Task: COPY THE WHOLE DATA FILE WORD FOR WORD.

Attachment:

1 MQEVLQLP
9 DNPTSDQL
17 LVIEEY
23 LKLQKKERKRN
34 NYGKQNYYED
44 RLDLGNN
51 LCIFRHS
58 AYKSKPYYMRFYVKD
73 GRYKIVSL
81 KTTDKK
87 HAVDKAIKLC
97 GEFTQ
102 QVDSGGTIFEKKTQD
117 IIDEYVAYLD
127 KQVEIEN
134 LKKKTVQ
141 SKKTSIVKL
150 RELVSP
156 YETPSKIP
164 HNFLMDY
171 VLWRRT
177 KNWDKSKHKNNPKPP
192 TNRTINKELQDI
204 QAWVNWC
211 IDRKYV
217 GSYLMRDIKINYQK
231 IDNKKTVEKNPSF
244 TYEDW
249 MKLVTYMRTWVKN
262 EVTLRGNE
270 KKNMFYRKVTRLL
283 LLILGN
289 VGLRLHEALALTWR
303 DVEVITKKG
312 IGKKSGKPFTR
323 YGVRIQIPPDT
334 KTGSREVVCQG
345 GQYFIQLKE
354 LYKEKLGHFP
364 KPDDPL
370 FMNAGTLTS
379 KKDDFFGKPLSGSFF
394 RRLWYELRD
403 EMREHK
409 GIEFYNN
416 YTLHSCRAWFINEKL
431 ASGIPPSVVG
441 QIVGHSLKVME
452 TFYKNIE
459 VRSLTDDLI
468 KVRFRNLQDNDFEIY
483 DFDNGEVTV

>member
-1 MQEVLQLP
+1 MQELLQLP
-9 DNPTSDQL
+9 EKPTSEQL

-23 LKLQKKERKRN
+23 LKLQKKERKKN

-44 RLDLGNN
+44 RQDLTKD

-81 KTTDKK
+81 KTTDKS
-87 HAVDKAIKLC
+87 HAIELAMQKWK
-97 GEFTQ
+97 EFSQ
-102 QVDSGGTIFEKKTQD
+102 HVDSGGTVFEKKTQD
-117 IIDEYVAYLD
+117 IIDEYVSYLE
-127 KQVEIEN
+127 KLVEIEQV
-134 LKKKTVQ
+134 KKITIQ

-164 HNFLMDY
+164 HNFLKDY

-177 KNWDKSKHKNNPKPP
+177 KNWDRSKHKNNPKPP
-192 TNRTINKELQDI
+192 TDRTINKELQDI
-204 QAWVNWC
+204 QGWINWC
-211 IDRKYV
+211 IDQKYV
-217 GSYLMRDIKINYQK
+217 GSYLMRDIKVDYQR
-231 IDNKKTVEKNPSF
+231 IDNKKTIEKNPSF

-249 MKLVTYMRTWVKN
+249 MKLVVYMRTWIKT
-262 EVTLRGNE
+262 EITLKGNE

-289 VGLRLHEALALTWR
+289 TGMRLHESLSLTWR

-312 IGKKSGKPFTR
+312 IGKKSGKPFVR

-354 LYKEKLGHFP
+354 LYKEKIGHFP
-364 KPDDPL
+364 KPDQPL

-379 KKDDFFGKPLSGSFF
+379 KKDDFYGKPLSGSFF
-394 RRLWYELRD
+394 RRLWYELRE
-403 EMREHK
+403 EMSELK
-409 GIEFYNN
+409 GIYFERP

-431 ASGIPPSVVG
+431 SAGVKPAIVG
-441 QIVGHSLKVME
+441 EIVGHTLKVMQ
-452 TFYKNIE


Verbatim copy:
1 MQEVLQLP
9 DNPTSDQL
17 LVIEEY
23 LKLQKKERKRN
34 NYGKQNYYED
44 RLDLGNN
51 LCIFRHS
58 AYKSKPYYMRFYVKD
73 GRYKIVSL
81 KTTDKK
87 HAVDKAIKLC
97 GEFTQ
102 QVDSGGTIFEKKTQD
117 IIDEYVAYLD
127 KQVEIEN
134 LKKKTVQ
141 SKKTSIVKL
150 RELVSP
156 YETPSKIP
164 HNFLMDY
171 VLWRRT
177 KNWDKSKHKNNPKPP
192 TNRTINKELQDI
204 QAWVNWC
211 IDRKYV
217 GSYLMRDIKINYQK
231 IDNKKTVEKNPSF
244 TYEDW
249 MKLVTYMRTWVKN
262 EVTLRGNE
270 KKNMFYRKVTRLL
283 LLILGN
289 VGLRLHEALALTWR
303 DVEVITKKG
312 IGKKSGKPFTR
323 YGVRIQIPPDT
334 KTGSREVVCQG
345 GQYFIQLKE
354 LYKEKLGHFP
364 KPDDPL
370 FMNAGTLTS
379 KKDDFFGKPLSGSFF
394 RRLWYELRD
403 EMREHK
409 GIEFYNN
416 YTLHSCRAWFINEKL
431 ASGIPPSVVG
441 QIVGHSLKVME
452 TFYKNIE
459 VRSLTDDLI
468 KVRFRNLQDNDFEIY
483 DFDNGEVTV

>member
-1 MQEVLQLP
+1 MQELLQLP
-9 DNPTSDQL
+9 EKPTSEQL

-23 LKLQKKERKRN
+23 LKLQKKERKKN

-44 RLDLGNN
+44 RQDLTKD

-81 KTTDKK
+81 KTTDKS
-87 HAVDKAIKLC
+87 HAIELAMQKWK
-97 GEFTQ
+97 EFSQ
-102 QVDSGGTIFEKKTQD
+102 HVDSGGTVFEKKTQD
-117 IIDEYVAYLD
+117 IIDEYVSYLE
-127 KQVEIEN
+127 KLVEIEQV
-134 LKKKTVQ
+134 KKITIQ

-164 HNFLMDY
+164 HNFLKDY

-177 KNWDKSKHKNNPKPP
+177 KNWDRSKHKNNPKPP
-192 TNRTINKELQDI
+192 TDRTINKELQDI
-204 QAWVNWC
+204 QGWINWC
-211 IDRKYV
+211 IDQKYV
-217 GSYLMRDIKINYQK
+217 GSYLMRDIKVDYQR
-231 IDNKKTVEKNPSF
+231 IDNKKTIEKNPSF

-249 MKLVTYMRTWVKN
+249 MKLVVYMRTWIKT
-262 EVTLRGNE
+262 EITLKGNE

-289 VGLRLHEALALTWR
+289 TGMRLHESLSLTWR

-312 IGKKSGKPFTR
+312 IGKKSGKPFVR

-354 LYKEKLGHFP
+354 LYKEKIGHFP
-364 KPDDPL
+364 KPDQPL

-379 KKDDFFGKPLSGSFF
+379 KKDDFYGKPLSGSFF
-394 RRLWYELRD
+394 RRLWYELRE
-403 EMREHK
+403 EMSELK
-409 GIEFYNN
+409 GIYFERP

-431 ASGIPPSVVG
+431 SAGVKPAIVG
-441 QIVGHSLKVME
+441 EIVGHTLKVMQ
-452 TFYKNIE